Morrowind players only visited the southern part of the province in the Tribunal DLC, and even then they were limited to the city of Mournhold itself. Assuming The Elder Scrolls 6 takes place after Skyrim, Bethesda has the opportunity to show a thus far unexplored part of the province, and one that has undergone huge change.

Not only that, but the change seen in southern Morrowind reflects some of the changes that have come to Hammerfell and High Rock as well, making it a great DLC destination if The Elder Scrolls 6’s main game takes place in the west. The lore between Oblivion and Skyrim saw the Aldmeri Dominion invade southern Hammerfell, the Redguards launch a guerilla war against them, and the Empire eventually release Hammerfell as an Imperial province when the Redguard refused to stop fighting the High Elven forces.

There are those who suspect that the Aldmeri Dominion may have encouraged the Argonian invasion of Morrowind to help weaken the Empire. Even if they did not, the themes of the Empire’s decline and the proxy wars fought between the Dominion and the Empire still run throughout southern Morrowind’s recent lore just as much as they do in the west of Tamriel.

There are also contrasts between the two settings that might make southern Morrowind a great location for The Elder Scrolls 6’s DLC. Since Morrowind, the series has focused on human-dominated provinces, taking players to Cyrodiil, Skyrim, and now likely Hammerfell and High Rock. As a setting, Morrowind allowed Bethesda to explore some of the less recognizable parts of Tamriel, drawing on influences far less frequently explored in western RPGs, like Vivec’s origins in Sanskrit poetry.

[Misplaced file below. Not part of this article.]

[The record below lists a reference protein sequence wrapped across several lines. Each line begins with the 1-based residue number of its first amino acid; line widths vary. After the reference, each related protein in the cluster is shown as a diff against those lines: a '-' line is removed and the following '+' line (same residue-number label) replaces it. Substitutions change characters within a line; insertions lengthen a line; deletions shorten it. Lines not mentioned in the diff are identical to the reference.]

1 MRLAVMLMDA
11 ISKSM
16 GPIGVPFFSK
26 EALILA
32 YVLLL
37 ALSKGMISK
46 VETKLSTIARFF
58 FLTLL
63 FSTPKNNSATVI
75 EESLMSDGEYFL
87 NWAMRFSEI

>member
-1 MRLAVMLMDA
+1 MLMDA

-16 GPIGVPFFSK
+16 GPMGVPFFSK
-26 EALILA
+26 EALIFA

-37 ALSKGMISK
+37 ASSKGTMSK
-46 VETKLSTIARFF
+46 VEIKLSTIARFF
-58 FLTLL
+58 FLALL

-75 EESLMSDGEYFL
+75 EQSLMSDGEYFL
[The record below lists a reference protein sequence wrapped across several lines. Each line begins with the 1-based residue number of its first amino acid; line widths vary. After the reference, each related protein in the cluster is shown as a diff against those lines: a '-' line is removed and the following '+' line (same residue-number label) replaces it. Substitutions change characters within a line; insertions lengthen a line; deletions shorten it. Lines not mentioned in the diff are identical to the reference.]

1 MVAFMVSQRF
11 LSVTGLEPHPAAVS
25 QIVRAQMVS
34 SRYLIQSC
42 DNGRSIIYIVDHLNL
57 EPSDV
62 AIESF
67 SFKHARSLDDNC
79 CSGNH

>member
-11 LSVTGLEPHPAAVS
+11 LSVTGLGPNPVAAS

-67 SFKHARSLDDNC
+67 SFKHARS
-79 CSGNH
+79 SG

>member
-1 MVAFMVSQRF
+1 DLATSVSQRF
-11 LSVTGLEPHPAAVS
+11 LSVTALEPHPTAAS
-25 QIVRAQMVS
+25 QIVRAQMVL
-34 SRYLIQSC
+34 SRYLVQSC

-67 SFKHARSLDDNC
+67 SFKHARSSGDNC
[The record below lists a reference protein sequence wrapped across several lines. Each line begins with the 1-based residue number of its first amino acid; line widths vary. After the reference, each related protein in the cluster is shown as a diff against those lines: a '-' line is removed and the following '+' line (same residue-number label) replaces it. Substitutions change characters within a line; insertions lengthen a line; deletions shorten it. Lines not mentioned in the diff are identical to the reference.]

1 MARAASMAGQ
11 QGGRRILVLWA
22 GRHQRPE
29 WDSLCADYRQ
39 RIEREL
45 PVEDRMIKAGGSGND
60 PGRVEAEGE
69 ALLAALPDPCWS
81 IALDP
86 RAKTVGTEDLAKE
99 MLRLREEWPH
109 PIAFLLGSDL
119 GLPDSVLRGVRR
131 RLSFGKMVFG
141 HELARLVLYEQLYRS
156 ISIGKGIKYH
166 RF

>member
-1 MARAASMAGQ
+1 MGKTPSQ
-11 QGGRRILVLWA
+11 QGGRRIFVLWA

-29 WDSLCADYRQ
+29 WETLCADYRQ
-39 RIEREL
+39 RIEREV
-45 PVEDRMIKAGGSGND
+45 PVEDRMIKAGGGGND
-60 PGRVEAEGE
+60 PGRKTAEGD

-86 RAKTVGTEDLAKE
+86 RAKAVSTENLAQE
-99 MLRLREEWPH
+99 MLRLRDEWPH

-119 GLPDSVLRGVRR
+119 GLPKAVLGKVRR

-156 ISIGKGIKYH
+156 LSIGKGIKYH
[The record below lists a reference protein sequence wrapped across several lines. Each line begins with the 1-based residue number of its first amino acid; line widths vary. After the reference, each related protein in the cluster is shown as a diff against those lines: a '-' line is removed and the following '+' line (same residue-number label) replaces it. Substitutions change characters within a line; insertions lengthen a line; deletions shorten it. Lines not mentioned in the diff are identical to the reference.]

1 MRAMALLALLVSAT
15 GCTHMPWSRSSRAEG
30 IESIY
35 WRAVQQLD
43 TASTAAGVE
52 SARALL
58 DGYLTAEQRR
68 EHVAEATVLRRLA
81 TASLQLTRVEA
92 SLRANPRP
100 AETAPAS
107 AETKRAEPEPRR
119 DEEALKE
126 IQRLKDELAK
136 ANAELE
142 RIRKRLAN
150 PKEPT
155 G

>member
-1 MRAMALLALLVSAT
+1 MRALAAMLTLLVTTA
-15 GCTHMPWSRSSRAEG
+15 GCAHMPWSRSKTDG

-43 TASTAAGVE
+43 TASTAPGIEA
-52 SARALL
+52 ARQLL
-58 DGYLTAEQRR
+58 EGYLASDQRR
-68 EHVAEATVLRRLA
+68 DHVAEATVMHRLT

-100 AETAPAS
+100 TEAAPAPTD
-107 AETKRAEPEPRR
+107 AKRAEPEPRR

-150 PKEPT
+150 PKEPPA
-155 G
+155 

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The Elder Scrolls 6's DLC Opportunities

Exploring a part of Tamriel now dominated by the Argonians would be a refreshing change of pace, offering unique roleplaying opportunities for Argonian players rarely found elsewhere in the games. It seems unlikely that a main Elder Scrolls game will take players to Black Marsh.

Even compared to Morrowind, the region risks alienating players looking for a more traditional fantasy setting. As a DLC, however, the now Argonian-dominated parts of southern Morrowind offer Bethesda the chance to finally explore some of The Elder Scrolls’ weirdest lore, like the nature or origins of the Hist, which even Black Marsh’s inclusion in The Elder Scrolls Online did little to illuminate.

Southern Morrowind also presents the opportunity to explore the cold war between the Empire and the Aldmeri Dominion, which will likely be felt throughout The Elder Scrolls 6’s rumored main setting, in a different theater. If the Argonians turn out to be supported by the Dominion in some way, it could add some much-needed complication to their unambiguously evil depiction in Skyrim. Bethesda could explore places where the Empire’s support allowed for the survival of slavery and aggression until the Dominion, albeit in service of its own interests, undermined them.

The Elder Scrolls 6 has the chance to breathe new life into provinces that players have already visited in the older games, exploring the full effects of the two centuries that past between Oblivion and Skyrim. Whether Bethesda will seize that opportunity remains to be seen, however.

The Elder Scrolls 6 is in development.